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Art People: Debra Dunphy | painter

  • Debra Dunphy poses for a portrait, Friday, in her Canal Gallery studio. Her paintings "Illumination" and "Ocean View" are displayed, at back.<br/><br/>SARAH CROSBY

    Debra Dunphy poses for a portrait, Friday, in her Canal Gallery studio. Her paintings "Illumination" and "Ocean View" are displayed, at back.

    SARAH CROSBY Purchase photo reprints »

  • Debra Dunphy poses for a portrait, Friday, in her Canal Gallery studio. Her painting "Illumination" is displayed, at back.<br/><br/>SARAH CROSBY

    Debra Dunphy poses for a portrait, Friday, in her Canal Gallery studio. Her painting "Illumination" is displayed, at back.

    SARAH CROSBY Purchase photo reprints »

  • Ocean View, a painting by Debra Dunphy, is displayed, Friday, in her Canal Gallery studio in Holyoke.<br/><br/>SARAH CROSBY

    Ocean View, a painting by Debra Dunphy, is displayed, Friday, in her Canal Gallery studio in Holyoke.

    SARAH CROSBY Purchase photo reprints »

  • Dominito Steakhouse, a painting by Debra Dunphy, depicts a steakhouse in Northampton. The piece, displayed Friday, hangs in Dunphy's Canal Gallery studio in Holyoke.<br/><br/>SARAH CROSBY

    Dominito Steakhouse, a painting by Debra Dunphy, depicts a steakhouse in Northampton. The piece, displayed Friday, hangs in Dunphy's Canal Gallery studio in Holyoke.

    SARAH CROSBY Purchase photo reprints »

  • Debra Dunphy poses for a portrait, Friday, in her Canal Gallery studio. Her paintings "Illumination" and "Ocean View" are displayed, at back.<br/><br/>SARAH CROSBY
  • Debra Dunphy poses for a portrait, Friday, in her Canal Gallery studio. Her painting "Illumination" is displayed, at back.<br/><br/>SARAH CROSBY
  • Ocean View, a painting by Debra Dunphy, is displayed, Friday, in her Canal Gallery studio in Holyoke.<br/><br/>SARAH CROSBY
  • Dominito Steakhouse, a painting by Debra Dunphy, depicts a steakhouse in Northampton. The piece, displayed Friday, hangs in Dunphy's Canal Gallery studio in Holyoke.<br/><br/>SARAH CROSBY

Debra Dunphy calls herself an experimental artist and says she has not yet found her niche (although, she admits, she’s not really looking for one). She paints landscapes, still lifes and anything else that strikes her fancy, in oils, watercolors, pastels, colored pencils and charcoal, on a variety of surfaces, including canvas and cloth.

“I’m always searching,” said Dunphy, 51, in an interview last week in her studio at Canal Galleries in Holyoke, where she’s been painting and teaching art classes for 10 years. “I don’t feel that I’m going to rest, to say, ‘This is what I want to do.’ ”

Dunphy, who lives in Northampton, does have a particular affinity for portraiture — something she was dazzled by as a young girl, when she watched her mother and grandmother draw portraits. “I was amazed by it,” she said, “that you could do something like that with your own free hand.”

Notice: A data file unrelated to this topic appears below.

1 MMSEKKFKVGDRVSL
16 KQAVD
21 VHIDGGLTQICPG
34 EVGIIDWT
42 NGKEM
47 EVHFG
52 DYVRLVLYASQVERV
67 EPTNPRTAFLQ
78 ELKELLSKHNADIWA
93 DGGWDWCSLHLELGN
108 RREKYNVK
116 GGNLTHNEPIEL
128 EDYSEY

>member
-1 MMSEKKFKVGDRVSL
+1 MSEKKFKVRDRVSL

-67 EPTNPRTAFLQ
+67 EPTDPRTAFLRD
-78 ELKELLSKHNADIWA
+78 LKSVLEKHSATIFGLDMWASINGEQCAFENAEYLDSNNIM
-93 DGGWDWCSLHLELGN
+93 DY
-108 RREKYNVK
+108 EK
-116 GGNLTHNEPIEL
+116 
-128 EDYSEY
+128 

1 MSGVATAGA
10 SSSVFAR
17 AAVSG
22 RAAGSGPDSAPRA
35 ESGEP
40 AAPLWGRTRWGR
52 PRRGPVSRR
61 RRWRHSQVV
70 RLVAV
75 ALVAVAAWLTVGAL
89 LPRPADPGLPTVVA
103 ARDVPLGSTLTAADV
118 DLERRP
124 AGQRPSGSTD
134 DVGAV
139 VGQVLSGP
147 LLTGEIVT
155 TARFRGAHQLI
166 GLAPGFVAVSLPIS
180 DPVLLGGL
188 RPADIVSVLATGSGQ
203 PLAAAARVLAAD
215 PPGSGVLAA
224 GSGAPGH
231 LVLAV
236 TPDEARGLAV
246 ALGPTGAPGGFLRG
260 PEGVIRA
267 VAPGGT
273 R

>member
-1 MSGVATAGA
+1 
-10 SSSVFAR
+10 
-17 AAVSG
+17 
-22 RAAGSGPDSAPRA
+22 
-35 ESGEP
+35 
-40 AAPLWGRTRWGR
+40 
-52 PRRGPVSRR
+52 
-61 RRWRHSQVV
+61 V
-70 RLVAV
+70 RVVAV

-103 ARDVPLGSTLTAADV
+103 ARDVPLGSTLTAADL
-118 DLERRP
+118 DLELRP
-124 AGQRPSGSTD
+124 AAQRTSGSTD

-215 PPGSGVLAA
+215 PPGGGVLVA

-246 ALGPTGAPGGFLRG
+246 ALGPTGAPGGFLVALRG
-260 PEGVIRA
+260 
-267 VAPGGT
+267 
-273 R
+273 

These days, while she remains passionate about portraiture, she’s as likely to be drawn to subjects like a Victorian-era hat, or a puppy sunning on a porch in Martha’s Vineyard, or boats docked in New Bedford, where she grew up. But whatever, or whomever, she paints, she says, her goal remains the same: to capture something essential about her subject. To that end, she paints things that she feels connected to — like her hometown. “There’s so much of my personal history in my paintings,” she said.

Her latest exhibit, “What I Did On My Summer Vacation,” a shared show on view this month in the Locust Gallery at Cooley Dickinson Hospital in Northampton with her husband, John Dunphy, features paintings of their favorite vacations spots.

One is of the T.T. Gillie, a fishing boat that has been in the same spot on the New Bedford dock as long as Dunphy can remember. She and her grandfather would walk by it when she was a child. “He used to tell me it was my uncle’s boat,” she said, although, in truth, it was not.

“It’s one of those paintings that seemed to come easily. It was already a part of me before I painted it,” she said. “These boats have so much mystery for me: How far they’ve gone. What they’ve seen. I had family members who were fishermen; some got stuck in storms. It’s scary. It’s a really difficult life.”

Last summer, while sitting at dusk in a restaurant in New Bedford, she grabbed her camera and starting snapping pictures of the boats that were docked there.

“I loved the way the sun was setting on the boats. It was very peaceful, very tranquil,” she said.

Over the winter, she created paintings, “Ocean View” and “Illumination,” based on those photos, which are on view at CDH.

“I take special moments and make them into paintings. You remember everything. What it smelled like. The weather. What you were thinking. Who you were with. It all ties in,” she said. “That helps keep that feeling alive.”

— Kathleen Mellen

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